A Brief History...
of Kappa Alpha Psi
sponsored Greek letter organizations on the Indiana campus
might well have begun in 1903, but there were too few registrants
to assure continuing organization. In that year a club
was formed called Alpha Kappa Nu with the purpose of strengthening
the Blacks' voice at the university and in the city of
Bloomington. The reason for choosing the Greek letter name
is not known, but it is known that the club expired within
a short time. There is no record of any similar organization
at Indiana until the chartering of Kappa Alpha Nu in 1911.
Kappa Alpha Psi Fraternity, Inc. was founded on the campus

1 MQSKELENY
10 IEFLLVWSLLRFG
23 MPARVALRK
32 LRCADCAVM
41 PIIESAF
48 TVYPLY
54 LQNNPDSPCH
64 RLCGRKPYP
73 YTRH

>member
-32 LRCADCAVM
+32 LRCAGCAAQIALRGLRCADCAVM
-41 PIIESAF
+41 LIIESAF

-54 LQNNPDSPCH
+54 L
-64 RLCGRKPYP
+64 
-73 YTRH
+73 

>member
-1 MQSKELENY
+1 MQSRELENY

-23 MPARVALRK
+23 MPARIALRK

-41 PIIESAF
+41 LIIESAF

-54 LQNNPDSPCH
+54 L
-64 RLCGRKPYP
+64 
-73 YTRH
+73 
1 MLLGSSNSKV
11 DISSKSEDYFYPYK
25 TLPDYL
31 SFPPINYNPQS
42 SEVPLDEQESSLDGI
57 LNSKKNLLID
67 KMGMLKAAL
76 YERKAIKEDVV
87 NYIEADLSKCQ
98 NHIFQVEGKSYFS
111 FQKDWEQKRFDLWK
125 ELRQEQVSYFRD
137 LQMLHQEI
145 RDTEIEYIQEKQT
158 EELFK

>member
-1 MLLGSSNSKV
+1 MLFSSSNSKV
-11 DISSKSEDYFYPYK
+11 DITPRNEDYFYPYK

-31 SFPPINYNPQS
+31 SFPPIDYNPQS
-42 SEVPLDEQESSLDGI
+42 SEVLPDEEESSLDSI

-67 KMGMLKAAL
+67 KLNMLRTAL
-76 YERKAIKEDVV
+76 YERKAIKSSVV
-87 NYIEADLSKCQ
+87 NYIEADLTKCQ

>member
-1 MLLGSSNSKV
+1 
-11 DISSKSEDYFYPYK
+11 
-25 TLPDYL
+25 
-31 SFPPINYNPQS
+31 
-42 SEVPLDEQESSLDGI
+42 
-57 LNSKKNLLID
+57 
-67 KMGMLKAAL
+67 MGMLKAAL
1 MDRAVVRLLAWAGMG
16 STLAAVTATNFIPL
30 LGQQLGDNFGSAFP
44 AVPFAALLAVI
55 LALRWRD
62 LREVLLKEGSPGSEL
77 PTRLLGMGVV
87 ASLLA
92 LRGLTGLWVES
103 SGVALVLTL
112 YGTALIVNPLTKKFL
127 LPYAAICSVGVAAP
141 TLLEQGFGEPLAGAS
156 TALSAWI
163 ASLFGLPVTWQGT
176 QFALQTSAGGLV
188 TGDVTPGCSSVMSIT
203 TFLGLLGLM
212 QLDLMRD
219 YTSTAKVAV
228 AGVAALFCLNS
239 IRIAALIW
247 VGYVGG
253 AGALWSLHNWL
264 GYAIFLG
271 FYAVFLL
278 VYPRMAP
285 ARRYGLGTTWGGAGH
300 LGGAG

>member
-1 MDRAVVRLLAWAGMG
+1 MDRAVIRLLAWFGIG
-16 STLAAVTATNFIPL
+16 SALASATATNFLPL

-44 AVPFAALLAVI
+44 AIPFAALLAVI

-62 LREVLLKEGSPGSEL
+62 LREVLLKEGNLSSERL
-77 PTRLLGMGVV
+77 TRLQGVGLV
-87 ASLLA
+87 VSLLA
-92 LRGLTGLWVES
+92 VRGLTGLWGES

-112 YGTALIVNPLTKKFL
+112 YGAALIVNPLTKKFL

of Indiana University on January 5, 1911. Originally charted
and incorporated Kappa Alpha Nu on April 15, 1911, the name
was officially changed to Kappa Alpha Psi on April 15, 1915.
The founders sought a formula that would immediately raise
the sights of black collegians stimulating them to reach
accomplishments higher than they had imagined. With achievement
as its purpose, Kappa Alpha Psi began uniting college men
of culture, patriotism and honor in a bond of fraternity.
Subsequently, chapters spread in succession to the University
of Illinois, the University of Iowa, and Wilberforce University
campuses. By 1919, the Kappa Alpha Psi experience had generated
serious interest among black college degree holders to
form Alumni Chapters.
The Fraternity is predominantly African-American whose fundamental
purpose is achievement. Kappa Alpha Psi seeks to train
its membership, particularly undergraduates, for leadership
roles in their respective communities and the attainment
of a high degree of excellence in their academic pursuits.
For additional information, please visit the International
Headquarters web site.